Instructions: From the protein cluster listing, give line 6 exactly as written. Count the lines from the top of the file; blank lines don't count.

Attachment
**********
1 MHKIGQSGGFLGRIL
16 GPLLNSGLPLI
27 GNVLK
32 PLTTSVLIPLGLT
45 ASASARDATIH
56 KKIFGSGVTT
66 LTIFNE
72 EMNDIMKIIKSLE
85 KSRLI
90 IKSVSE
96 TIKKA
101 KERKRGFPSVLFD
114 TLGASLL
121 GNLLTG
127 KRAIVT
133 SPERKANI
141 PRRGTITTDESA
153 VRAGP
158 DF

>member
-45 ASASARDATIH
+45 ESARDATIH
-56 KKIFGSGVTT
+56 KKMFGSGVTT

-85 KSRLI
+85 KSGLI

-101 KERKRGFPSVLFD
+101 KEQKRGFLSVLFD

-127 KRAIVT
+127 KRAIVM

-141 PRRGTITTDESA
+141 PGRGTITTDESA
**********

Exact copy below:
56 KKIFGSGVTT